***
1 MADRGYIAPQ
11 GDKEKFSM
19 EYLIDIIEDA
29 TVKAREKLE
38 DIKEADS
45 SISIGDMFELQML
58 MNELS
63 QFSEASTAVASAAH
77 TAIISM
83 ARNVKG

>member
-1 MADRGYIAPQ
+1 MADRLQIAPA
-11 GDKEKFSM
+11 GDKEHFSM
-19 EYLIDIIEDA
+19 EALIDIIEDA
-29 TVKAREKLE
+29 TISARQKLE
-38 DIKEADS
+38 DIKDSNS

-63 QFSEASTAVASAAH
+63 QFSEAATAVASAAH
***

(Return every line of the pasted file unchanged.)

1 MADRGYIAPQ
11 GDKEKFSM
19 EYLIDIIEDA
29 TVKAREKLE
38 DIKEADS
45 SISIGDMFELQML
58 MNELS
63 QFSEASTAVASAAH
77 TAIISM
83 ARNVKG

>member
-1 MADRGYIAPQ
+1 MADRLQIAPA
-11 GDKEKFSM
+11 GDKEHFSM
-19 EYLIDIIEDA
+19 EALIDIIEDA
-29 TVKAREKLE
+29 TISARQKLE
-38 DIKEADS
+38 DIKDSNS

-63 QFSEASTAVASAAH
+63 QFSEAATAVASAAH